Using Lucidchart for project-based learning | Lucidchart Blog
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How many times have you heard students grumble, "I'm never gonna use this stuff in real life"? Project-based learning, or PBL, is a great alternative to rote or lecture-based learning because it's dynamic, challenging, collaborative, and outcome-focused. In short, it's a lot like the real world. Plus, it hones skills that will serve students throughout their lives: solving problems, making decisions, connecting disciplines, and conducting in depth research. Its flexible technology makes Lucidchart's diagramming application an excellent resource for PBL. Here are a few ways to leverage Lucidchart in a project context. For critical thinking: 1) Brainstorm initial ideas. This is a great classroom exercise to get the creative juices flowing, and kids will love seeing their contributions appear instantly on the screen. Once you've recorded ideas, try grouping them according to merit. This can get overwhelming, but Lucidchart's keyboard shortcuts for mind mapping will help you keep up. With a few clicks, add new shapes, text, and sub-topics; you can even collapse entire mind map branches with the push of a button.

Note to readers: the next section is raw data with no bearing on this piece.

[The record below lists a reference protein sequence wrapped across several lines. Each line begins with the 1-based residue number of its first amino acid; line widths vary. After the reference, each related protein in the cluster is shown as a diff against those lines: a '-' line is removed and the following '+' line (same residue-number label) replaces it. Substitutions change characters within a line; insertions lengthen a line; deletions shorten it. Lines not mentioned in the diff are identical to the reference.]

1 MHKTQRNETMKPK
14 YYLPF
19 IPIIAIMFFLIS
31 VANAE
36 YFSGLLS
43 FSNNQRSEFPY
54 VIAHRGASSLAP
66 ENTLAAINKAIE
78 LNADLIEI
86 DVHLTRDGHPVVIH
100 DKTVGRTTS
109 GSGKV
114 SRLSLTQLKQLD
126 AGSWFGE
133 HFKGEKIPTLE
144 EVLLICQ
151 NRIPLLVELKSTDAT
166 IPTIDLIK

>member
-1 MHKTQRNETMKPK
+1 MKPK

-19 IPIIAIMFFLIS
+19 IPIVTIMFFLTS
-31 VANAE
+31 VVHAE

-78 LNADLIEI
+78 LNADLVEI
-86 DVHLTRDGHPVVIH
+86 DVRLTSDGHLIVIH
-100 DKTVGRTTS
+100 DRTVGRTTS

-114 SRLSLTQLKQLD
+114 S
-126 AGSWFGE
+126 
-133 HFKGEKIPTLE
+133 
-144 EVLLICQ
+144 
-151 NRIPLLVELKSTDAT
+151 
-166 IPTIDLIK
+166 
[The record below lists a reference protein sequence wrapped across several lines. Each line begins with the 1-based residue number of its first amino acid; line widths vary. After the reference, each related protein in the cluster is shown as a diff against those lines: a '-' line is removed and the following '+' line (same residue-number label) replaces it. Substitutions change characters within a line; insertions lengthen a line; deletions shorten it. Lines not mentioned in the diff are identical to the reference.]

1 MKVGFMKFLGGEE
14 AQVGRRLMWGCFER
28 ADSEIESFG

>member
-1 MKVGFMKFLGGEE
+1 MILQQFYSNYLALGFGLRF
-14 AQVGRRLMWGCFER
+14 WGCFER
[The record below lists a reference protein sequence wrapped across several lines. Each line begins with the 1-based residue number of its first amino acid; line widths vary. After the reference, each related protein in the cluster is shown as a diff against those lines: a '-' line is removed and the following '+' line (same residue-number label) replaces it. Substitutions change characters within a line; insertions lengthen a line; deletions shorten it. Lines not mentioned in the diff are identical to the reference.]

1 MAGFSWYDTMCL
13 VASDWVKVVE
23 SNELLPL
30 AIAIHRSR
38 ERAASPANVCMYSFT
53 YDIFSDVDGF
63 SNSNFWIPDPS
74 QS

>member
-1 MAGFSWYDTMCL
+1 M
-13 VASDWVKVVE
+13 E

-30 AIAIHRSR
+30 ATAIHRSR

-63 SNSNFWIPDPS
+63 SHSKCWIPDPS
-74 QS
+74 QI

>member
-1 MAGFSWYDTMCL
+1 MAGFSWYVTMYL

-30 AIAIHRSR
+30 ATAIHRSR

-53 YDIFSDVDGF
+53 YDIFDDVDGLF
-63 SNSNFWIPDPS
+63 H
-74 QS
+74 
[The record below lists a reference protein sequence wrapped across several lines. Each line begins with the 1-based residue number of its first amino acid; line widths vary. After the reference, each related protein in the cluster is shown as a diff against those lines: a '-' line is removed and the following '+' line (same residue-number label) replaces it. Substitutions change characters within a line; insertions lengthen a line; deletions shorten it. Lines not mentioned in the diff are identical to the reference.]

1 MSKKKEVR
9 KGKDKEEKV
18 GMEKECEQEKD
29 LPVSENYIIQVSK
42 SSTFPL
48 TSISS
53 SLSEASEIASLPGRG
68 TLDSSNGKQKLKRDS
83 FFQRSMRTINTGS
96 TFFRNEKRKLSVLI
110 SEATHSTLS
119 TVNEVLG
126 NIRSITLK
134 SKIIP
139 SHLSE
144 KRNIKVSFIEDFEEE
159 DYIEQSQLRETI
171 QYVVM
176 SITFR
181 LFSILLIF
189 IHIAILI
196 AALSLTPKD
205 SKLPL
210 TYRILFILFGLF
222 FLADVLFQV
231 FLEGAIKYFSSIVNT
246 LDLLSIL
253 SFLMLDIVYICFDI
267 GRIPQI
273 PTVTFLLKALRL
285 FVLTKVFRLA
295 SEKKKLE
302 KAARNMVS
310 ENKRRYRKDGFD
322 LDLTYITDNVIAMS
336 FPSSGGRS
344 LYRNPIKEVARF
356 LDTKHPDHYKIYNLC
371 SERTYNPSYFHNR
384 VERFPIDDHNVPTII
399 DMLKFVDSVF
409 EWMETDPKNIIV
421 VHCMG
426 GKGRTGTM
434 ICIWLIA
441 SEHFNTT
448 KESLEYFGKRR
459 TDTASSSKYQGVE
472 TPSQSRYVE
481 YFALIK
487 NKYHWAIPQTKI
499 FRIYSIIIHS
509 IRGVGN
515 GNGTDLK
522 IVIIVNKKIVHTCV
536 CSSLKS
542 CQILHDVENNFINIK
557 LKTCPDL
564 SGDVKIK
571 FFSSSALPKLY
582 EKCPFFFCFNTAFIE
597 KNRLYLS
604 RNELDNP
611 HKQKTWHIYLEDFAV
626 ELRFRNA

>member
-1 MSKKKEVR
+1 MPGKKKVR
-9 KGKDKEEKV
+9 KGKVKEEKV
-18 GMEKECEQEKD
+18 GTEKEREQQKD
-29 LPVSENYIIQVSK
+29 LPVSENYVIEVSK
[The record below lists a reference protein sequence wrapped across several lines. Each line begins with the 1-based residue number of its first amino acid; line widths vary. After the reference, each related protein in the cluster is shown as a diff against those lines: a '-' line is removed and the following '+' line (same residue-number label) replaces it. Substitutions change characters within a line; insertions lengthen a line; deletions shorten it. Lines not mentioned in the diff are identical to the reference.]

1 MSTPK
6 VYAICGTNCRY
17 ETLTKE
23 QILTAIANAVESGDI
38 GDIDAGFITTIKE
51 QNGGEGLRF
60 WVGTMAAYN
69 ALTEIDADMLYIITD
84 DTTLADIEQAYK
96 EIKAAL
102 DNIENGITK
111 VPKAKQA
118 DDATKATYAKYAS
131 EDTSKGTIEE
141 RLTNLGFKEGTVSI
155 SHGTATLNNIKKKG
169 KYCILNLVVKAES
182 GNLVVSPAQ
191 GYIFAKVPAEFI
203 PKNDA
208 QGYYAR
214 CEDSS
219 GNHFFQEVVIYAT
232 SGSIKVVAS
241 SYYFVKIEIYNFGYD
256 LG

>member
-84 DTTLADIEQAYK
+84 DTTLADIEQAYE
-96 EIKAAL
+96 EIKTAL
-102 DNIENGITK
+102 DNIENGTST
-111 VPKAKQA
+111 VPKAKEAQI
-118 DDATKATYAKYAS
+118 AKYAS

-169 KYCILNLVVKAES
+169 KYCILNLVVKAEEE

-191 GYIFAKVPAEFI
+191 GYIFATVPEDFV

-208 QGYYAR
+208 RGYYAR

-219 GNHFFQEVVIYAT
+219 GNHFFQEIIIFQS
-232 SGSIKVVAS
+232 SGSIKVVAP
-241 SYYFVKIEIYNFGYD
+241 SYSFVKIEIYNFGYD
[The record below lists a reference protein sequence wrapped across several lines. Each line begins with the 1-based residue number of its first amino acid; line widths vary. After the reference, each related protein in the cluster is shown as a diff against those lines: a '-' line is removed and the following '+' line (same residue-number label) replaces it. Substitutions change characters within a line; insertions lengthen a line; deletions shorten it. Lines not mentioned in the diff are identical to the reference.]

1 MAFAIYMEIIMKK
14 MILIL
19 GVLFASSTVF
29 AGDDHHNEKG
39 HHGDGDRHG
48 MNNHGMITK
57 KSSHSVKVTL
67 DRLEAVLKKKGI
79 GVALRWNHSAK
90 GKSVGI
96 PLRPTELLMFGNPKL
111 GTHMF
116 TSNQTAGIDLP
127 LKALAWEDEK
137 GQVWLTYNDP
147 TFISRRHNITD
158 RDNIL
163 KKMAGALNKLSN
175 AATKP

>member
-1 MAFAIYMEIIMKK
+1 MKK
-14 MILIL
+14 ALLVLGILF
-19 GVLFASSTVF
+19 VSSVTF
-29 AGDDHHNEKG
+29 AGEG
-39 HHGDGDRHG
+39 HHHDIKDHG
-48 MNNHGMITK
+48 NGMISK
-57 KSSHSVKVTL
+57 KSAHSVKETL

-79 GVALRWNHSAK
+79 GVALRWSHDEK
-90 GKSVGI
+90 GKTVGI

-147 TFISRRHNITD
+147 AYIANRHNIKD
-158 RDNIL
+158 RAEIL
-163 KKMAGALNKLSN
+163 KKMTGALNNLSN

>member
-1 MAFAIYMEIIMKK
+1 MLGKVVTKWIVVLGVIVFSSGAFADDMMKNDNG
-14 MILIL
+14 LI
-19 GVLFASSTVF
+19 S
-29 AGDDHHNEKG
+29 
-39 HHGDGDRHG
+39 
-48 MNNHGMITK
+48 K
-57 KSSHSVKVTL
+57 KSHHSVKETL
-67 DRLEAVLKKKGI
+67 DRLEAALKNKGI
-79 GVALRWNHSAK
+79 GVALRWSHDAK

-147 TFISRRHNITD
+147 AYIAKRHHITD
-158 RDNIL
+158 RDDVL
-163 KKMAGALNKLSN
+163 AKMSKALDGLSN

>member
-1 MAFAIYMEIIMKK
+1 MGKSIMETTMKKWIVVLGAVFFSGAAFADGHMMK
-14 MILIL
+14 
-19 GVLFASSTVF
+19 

2) Organize the project flow. Once students have picked a group and topic, they'll need to plan out the next steps. Lucidchart's flowchart shapes and design options will help categorize ideas, select tasks, and report on their progress. For collaboration: 3) Collect all your work in one place. Since Lucidchart is build on open web standards, it can be accessed with any browser, device, or operating system. So when you want to log an idea, just log in. Lucidchart can link to outside sources, allowing you to organize scholarly articles, blog posts, Youtube videos, Pinterest posts, and much more. You can also add pages to a doc and expand your canvas to custom dimensions. Did you know that Lucidchart is seamlessly integrated with Google Apps for Education and Google Drive? If your school uses either of these tools, sign-on will be even quicker. 4) Head off-site. Does the project require a field trip to the local courthouse, a visit to an prominent museum, or an interview with a university professor? Lucidchart runs beautifully on mobile devices, including tablets, iPads, and smartphones, so you can connect without plugging in. http://youtu.be/Kk9MSeQcUeo 5) Streamline group projects. Lucidchart is equipped with real-time collaboration, which means that edits are instantly synced and visible to everyone on the doc. You can say goodbye to painful mainstays of group projects like schedule alignment and endless revision emails. And if you're worried about an unequal distribution of work, it's easy for a teacher or mentor to pop into the document and see how it's going. Everything you create is saved to our secure data centers, so you can refer to past comments, chats, or versions at any time. For communication: 6) Create interactive presentations. Lucidchart's interactivity allows students to present a smooth, stunning walk-through of pages and objects. Click on the image below to see an example.   7) Plan story development.  A story is a deeply compelling mode of communication, whether that means creating a video, writing an article, crafting a song, or simply planning a final presentation.  Lucidchart can visually chart the intersection of storylines and characters, then provide a clear resolution to your process. 8) Create physical and digital leave behinds. Any work done in Lucidchart can be published to all sorts of places, including Twitter, Facebook, blogs, wikis, and popular image files like PDF, PNG, and  JPEG. You can even host your document on a permanent Lucidchart web page. These publishing options will bring work to life and help students understand that learning should move beyond the classroom. Do you have a better idea? Share it in the comments!